Increases for City Manager, Attorney and Clerk

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Raleigh city employees will see a slight reduction in their supplemental retirement contributions from the city, even as the city manager and the city attorney will see a 1 percent increase.

The increases were approved by the city council after City Attorney Thomas McCormick and City Manager Russell Allen were given positive annual reviews in March and April, respectively. The official amendments made to the city’s 401(a) retirement plan were approved by the council at the June 21 meeting.

The city will now contribute 14 percent of McCormick’s base salary to his supplementary retirement fund. McCormick was also given a $5,000 raise at the time of his review. It was his first increase since 2008 and brought his current salary up to $220,000.

In lieu of a salary increase, Allen also saw an increase in his retirement contribution from 15 to 16 percent along with option to accrue 10 extra vacation days for a total of 120. Allen’s last increase was in 2009, bringing his salary to $220,000.

Michael Williams, a spokesman for the city, said an annual review is required for the city manager, city attorney and city clerk, all of whom report directly to the council. Any changes in their compensation are at the council’s discretion.

Gail Smith, the city clerk, also received a nominal raise at the time of her review from $117,500 to $120,000, but did not see any changes in her retirement benefits.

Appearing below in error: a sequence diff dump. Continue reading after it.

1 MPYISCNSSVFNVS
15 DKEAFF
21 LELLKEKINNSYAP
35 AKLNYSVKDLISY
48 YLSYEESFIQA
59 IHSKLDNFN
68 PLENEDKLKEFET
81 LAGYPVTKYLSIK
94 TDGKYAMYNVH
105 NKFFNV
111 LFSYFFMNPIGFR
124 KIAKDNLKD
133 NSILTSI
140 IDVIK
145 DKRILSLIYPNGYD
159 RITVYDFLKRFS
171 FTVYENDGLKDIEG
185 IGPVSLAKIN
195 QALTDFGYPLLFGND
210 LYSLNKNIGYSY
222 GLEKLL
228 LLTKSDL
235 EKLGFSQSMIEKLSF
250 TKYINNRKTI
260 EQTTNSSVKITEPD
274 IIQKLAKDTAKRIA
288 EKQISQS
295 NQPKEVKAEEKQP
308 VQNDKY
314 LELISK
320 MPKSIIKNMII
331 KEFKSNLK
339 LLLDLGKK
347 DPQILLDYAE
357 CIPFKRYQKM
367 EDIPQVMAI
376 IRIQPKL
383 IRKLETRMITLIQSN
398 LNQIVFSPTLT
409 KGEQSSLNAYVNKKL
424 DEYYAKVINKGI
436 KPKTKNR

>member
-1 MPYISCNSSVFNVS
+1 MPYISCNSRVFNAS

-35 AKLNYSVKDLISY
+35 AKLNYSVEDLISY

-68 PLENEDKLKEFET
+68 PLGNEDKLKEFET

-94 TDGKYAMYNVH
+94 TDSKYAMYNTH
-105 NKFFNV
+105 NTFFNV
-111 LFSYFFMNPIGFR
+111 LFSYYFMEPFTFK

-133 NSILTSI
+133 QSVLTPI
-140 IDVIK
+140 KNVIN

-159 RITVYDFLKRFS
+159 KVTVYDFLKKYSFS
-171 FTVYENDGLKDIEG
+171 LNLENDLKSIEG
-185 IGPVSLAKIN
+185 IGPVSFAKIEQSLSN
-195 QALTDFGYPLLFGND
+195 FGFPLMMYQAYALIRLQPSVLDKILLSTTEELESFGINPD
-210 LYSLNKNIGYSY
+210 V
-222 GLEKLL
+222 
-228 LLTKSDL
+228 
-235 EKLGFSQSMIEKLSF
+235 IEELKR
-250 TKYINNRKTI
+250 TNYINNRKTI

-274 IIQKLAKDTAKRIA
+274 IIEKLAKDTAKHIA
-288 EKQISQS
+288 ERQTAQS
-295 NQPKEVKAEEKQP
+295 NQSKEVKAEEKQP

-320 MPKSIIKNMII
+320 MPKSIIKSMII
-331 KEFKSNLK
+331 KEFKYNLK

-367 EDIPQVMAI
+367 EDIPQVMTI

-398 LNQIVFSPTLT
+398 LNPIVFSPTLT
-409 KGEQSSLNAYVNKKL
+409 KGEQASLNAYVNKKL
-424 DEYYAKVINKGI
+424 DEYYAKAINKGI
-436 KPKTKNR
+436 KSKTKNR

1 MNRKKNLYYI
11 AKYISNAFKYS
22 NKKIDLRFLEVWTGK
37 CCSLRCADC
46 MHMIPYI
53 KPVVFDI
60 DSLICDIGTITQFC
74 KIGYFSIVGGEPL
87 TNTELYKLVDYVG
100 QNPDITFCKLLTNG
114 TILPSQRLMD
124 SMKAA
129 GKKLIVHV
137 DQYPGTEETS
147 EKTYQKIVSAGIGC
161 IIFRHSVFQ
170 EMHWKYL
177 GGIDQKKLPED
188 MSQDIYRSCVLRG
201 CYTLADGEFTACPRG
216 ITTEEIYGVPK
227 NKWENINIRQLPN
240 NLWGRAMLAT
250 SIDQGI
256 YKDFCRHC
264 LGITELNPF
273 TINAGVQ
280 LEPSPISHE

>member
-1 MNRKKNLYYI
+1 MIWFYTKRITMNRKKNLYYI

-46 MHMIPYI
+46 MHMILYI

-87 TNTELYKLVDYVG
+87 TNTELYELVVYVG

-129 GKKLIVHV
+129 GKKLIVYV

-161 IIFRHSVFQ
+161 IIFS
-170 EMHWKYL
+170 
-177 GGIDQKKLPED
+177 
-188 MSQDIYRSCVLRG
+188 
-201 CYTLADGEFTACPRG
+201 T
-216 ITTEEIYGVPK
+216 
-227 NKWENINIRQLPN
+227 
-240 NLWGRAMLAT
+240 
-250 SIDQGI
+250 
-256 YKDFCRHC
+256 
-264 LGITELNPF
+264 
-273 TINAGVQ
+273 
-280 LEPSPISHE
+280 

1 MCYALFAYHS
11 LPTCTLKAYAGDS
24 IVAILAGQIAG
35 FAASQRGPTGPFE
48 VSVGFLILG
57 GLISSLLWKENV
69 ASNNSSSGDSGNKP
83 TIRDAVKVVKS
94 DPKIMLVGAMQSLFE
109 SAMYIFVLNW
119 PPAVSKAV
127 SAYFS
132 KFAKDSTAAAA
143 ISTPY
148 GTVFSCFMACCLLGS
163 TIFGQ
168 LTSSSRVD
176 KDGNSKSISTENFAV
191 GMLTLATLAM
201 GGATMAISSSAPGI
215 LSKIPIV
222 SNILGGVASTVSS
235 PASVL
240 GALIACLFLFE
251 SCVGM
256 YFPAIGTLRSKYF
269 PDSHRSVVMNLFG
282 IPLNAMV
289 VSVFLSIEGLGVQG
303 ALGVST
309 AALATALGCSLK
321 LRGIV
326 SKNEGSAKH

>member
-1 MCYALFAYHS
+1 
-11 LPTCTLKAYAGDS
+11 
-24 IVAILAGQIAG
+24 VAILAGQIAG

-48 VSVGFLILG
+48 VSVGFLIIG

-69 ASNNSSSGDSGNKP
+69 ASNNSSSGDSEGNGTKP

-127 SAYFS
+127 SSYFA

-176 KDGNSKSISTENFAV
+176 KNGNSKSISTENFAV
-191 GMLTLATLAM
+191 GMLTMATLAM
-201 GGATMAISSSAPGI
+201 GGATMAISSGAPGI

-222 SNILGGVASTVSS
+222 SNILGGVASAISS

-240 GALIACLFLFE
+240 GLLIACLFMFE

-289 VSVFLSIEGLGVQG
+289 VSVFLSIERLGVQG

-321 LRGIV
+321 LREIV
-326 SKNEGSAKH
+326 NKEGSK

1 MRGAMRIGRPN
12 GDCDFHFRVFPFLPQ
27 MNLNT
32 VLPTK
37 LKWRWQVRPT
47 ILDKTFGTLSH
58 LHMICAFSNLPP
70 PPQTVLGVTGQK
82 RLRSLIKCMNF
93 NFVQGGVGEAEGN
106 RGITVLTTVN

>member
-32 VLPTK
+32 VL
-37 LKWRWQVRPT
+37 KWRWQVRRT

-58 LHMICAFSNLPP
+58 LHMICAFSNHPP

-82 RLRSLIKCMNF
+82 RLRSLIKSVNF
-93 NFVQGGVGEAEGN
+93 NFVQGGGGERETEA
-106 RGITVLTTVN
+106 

“We review those three positions at different times of the year,” explained Mayor Charles Meeker. “The manager in the spring, usually in April, and the attorney and clerk in the fall.”

The raises came just a few months shy of the adoption of next year’s budget, which decreased the city’s supplementary retirement contributions for employees from a maximum of 3 percent to 2 percent. This does not include sworn police officers who, by state law, have 5 percent contributed towards their retirement.

When the Record asked Meeker how he would respond to inquiries relating to the raises just before employee cuts, he responded, “That’s a valid point. There were not five members of the council that were willing to restore the supplemental retirement or the merit pay, that I’d hope we could do.”

He went on to say since the council could not agree on a recurring method of income, such as increasing the fees on solid waste, they could not guarantee they’d have the money in the future. The result was a $500 bonus to be given to employees on Jan. 1.

Budget and Management Services Director Joyce Munro said there are still some administrative and implementation questions that must be worked out with the city council.

City Manager Allen was not available for comment Friday.

The city made the following documents available to the Record following a public records request.




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